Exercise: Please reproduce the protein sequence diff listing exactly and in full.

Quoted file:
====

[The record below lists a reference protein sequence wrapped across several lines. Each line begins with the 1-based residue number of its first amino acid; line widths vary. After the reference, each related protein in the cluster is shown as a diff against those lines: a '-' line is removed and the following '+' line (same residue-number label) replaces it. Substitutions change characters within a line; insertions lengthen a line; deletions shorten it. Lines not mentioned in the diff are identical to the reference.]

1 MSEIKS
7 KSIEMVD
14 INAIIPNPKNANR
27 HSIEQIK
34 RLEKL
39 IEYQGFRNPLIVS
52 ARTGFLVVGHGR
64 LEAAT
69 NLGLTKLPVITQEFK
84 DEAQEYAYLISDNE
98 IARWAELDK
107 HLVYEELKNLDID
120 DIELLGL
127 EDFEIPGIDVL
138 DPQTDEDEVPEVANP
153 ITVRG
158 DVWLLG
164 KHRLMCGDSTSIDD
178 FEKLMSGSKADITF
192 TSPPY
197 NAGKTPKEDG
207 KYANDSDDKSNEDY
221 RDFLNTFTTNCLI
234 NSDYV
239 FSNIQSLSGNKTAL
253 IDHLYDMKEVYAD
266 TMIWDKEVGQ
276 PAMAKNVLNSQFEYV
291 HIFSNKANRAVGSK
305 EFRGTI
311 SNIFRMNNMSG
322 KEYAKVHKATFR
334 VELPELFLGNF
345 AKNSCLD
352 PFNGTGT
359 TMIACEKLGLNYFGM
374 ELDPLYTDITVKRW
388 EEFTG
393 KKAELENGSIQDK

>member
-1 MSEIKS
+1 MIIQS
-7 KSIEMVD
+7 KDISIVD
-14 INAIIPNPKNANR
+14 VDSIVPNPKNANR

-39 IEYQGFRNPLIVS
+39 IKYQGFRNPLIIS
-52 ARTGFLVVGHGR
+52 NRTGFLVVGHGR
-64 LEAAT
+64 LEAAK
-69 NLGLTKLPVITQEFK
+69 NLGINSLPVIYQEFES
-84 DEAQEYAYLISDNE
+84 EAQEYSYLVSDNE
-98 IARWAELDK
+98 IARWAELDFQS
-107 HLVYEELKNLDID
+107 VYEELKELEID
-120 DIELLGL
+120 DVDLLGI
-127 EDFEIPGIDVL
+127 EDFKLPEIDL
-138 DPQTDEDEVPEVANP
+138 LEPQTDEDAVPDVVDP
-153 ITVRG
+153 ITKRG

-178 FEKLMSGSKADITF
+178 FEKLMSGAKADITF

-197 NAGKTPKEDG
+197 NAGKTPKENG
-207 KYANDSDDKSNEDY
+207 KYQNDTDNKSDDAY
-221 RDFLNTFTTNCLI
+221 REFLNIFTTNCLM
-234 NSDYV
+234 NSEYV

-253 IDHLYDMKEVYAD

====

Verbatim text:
[The record below lists a reference protein sequence wrapped across several lines. Each line begins with the 1-based residue number of its first amino acid; line widths vary. After the reference, each related protein in the cluster is shown as a diff against those lines: a '-' line is removed and the following '+' line (same residue-number label) replaces it. Substitutions change characters within a line; insertions lengthen a line; deletions shorten it. Lines not mentioned in the diff are identical to the reference.]

1 MSEIKS
7 KSIEMVD
14 INAIIPNPKNANR
27 HSIEQIK
34 RLEKL
39 IEYQGFRNPLIVS
52 ARTGFLVVGHGR
64 LEAAT
69 NLGLTKLPVITQEFK
84 DEAQEYAYLISDNE
98 IARWAELDK
107 HLVYEELKNLDID
120 DIELLGL
127 EDFEIPGIDVL
138 DPQTDEDEVPEVANP
153 ITVRG
158 DVWLLG
164 KHRLMCGDSTSIDD
178 FEKLMSGSKADITF
192 TSPPY
197 NAGKTPKEDG
207 KYANDSDDKSNEDY
221 RDFLNTFTTNCLI
234 NSDYV
239 FSNIQSLSGNKTAL
253 IDHLYDMKEVYAD
266 TMIWDKEVGQ
276 PAMAKNVLNSQFEYV
291 HIFSNKANRAVGSK
305 EFRGTI
311 SNIFRMNNMSG
322 KEYAKVHKATFR
334 VELPELFLGNF
345 AKNSCLD
352 PFNGTGT
359 TMIACEKLGLNYFGM
374 ELDPLYTDITVKRW
388 EEFTG
393 KKAELENGSIQDK

>member
-1 MSEIKS
+1 MIIQS
-7 KSIEMVD
+7 KDISIVD
-14 INAIIPNPKNANR
+14 VDSIVPNPKNANR

-39 IEYQGFRNPLIVS
+39 IKYQGFRNPLIIS
-52 ARTGFLVVGHGR
+52 NRTGFLVVGHGR
-64 LEAAT
+64 LEAAK
-69 NLGLTKLPVITQEFK
+69 NLGINSLPVIYQEFES
-84 DEAQEYAYLISDNE
+84 EAQEYSYLVSDNE
-98 IARWAELDK
+98 IARWAELDFQS
-107 HLVYEELKNLDID
+107 VYEELKELEID
-120 DIELLGL
+120 DVDLLGI
-127 EDFEIPGIDVL
+127 EDFKLPEIDL
-138 DPQTDEDEVPEVANP
+138 LEPQTDEDAVPDVVDP
-153 ITVRG
+153 ITKRG

-178 FEKLMSGSKADITF
+178 FEKLMSGAKADITF

-197 NAGKTPKEDG
+197 NAGKTPKENG
-207 KYANDSDDKSNEDY
+207 KYQNDTDNKSDDAY
-221 RDFLNTFTTNCLI
+221 REFLNIFTTNCLM
-234 NSDYV
+234 NSEYV

-253 IDHLYDMKEVYAD